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From: "Roy C. Lackey" <rclackey@stic.net>
Subject: (urth) Stuff, Temptation
Date: Mon, 22 Nov 1999 17:46:18 

Rostrum wrote:

>>Does Urth have rainbows?  Did the Increate forget his promise to Noah?  Or
might this be a clue that Urth is not our world, but perhaps another
(earlier?) iteration of the universe in which God did not promise there
would be no more universal floods?  Or maybe it's our universe, but the
story of God's promise to Noah is false.

(Did we already discuss this question?  It seems familiar, but I can't
find it in the archives.)<<

Yes, we (I) did. V25, Sun, 18 Apr 1999, "Inire & the Flood"

Tony Ellis wrote:

> >When he writes that he lies to himself, the reader is given
> >warning that all that he relates cannot be trusted to be true...
> This is true, but I think it's just about as true of David Copperfield,
> Ishmael, the nameless narrator of THE BROTHER KARAMAZOV, the old
> persona as narrator," and Huckleberry Finn as it is of Severian.>

>>And Pip, and Holden Caulfield, and Graves' Claudius, and...
Yes. We take it as read, surely, that whatever a
first-person narrator tells us is filtered through his own
perceptions and predjudices. It's a game the author plays with the reader.

If this is all you mean by Severian "lying to us", then I
say again, I'm on your side, Roy. But that's not what I
personally would call it, and I don't understand why you're
singling-out Severian for something every first-person narrator does.<<

None of those other narrators claimed to have a perfect memory. Both of his
manuscripts are reconstructed from memory, in each case years after the
events they relate. As others have pointed out recently, memory is dynamic,
not static, and he has to "reconstitute" his memories when he writes of
them. Even if we concede him an extraordinary ability to recall events, that
recall is subject to the same malleability as any other human. Therefore,
what he writes from memory is necessarily prone to unconscious editing,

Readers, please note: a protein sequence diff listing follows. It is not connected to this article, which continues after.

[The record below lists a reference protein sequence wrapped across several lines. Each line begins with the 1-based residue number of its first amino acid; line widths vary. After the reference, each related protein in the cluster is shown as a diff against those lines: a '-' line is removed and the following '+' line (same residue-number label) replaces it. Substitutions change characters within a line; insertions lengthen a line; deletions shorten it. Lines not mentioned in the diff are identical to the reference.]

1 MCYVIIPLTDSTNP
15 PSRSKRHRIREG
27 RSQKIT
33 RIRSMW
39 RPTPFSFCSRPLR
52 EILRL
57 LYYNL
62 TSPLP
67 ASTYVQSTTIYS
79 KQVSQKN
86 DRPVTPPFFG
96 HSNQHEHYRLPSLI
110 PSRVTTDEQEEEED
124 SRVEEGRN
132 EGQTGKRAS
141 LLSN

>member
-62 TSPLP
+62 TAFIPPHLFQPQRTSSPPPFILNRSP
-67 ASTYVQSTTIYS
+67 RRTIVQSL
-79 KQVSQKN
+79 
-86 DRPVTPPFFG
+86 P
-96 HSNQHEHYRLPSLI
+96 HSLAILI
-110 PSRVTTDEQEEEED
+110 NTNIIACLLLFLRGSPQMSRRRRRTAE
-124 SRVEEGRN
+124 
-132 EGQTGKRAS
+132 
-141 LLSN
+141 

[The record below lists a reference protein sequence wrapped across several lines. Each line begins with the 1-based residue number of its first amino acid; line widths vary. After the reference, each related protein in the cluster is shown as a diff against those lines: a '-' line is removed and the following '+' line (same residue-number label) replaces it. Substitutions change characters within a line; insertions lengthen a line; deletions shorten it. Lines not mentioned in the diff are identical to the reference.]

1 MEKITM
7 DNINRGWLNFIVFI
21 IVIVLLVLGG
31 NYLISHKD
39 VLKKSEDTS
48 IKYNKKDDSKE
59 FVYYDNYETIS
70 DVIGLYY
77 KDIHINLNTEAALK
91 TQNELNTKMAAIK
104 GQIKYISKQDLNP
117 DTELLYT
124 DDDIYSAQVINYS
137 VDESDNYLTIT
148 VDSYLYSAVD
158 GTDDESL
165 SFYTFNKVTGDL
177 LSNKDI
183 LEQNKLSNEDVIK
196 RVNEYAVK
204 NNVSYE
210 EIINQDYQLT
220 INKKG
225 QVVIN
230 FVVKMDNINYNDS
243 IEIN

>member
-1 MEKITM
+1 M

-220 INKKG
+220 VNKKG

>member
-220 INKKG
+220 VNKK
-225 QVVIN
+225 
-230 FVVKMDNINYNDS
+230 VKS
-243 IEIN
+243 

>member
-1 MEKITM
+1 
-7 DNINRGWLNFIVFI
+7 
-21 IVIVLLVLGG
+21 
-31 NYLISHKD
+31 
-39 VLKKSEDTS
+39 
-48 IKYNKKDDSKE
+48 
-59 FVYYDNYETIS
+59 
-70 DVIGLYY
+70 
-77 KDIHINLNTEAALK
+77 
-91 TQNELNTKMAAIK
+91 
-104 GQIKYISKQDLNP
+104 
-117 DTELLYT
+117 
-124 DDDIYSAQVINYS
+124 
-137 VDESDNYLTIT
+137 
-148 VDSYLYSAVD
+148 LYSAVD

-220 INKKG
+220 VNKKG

especially when it touches upon events which are invested with subjective
import, and that's assuming no conscious deceptions regarding those things
about which he lies to himself. It is his repeated insistence that his
version of events, based on his memories, is the true and correct one which
causes me to doubt him. Whether you call it lying, self-deception, wishful
thinking, creative license or something else, his account strays from the

Sev's memory has been cited as the primary--perhaps only--qualification he
has to assume the mantle of Urth's Conciliator. He is supposed to have
assumed the memories of his autarchal predecessors, those memories
diminishing in viability as they become more remote from Appian. Because
neither Appian nor his predecessors had an eidetic memory, the memories he
passed to Sev were subject to the normal degradations of time and the
failings of the flesh. Thus, memories much beyond Appian's were, for the
most part, so remote as to be inaccessible to Sev, possessing little more
than dream-like substance. That is why he writes so little of them and has
little ghosts of memory that he cannot flesh out. So, the notion that Sev
was the legitimate Epitome of Urth because he was a walking memorial, a
curator of the past like Rudesind and Ultan, Providentially endowed with a
memoriousness stretching "backward, perhaps, to Ymar, and behind Ymar to the
Age of Myth" is inherently flawed. If the Powers That Be choose to regard
Sev as emblematic of his species on Urth, that choice is largely arbitrary
if founded on Sev's memory.

The more emotionally involved he is (or wishes to appear; I see no evidence
that he has any deep regard for *anyone* but himself; not even Thecla,
because when he writes of her he *is* Thecla), the less reliable he becomes.
Another example of his lying/faulty memory: When he saw Thecla in the
Examination room Zak told him not to cry. He denied he was crying, then
realized he was and wrote: "If I had ever wept before, it was when I was so
small I can scarcely remember it ..." (V, XVIII) But when he left Dorcas in
Thrax: "Just as when I had first left the Citadel I had pulled up my hood so
that the passersby might not see my smiles, so now I hid my face to conceal
the tears running down my cheeks." (III, XII) (I'm almost certain there is
at least one other instance of him crying, but I can't recall it at the

The instances in the text where he admits lying about something are even
more common than I thought. I've come across several more that I haven't
posted; what's the point? People here just don't seem to want to hear of Sev
being a liar. He's a murderer, a torturer, a thief, a coward, an adulterer,
etc., that's okay, just don't call him a liar. I wonder; are there *any* of
the Ten Commandments he *didn't* break? <g>

In another vein--when Sev went to the House Azure he saw a door with "...a
stained-glass insert showing the Temptation." I take the allusion to be to
the Conciliator rather than Christ. If so, and the Temptation refers to the
scene where Typhon tempted Sev, then how did the story get into popular
tradition to become a subject of artistic expression? Sev hadn't lived the
scene yet, much less written of it. He wasn't even the Conciliator yet when
it happened. What was it based on? Or, like Jesus's prayers in Gethsemane
when there was no one awake to hear and record them, we're not supposed to


*More Wolfe info & archive of this list at http://www.urth.net/urth/

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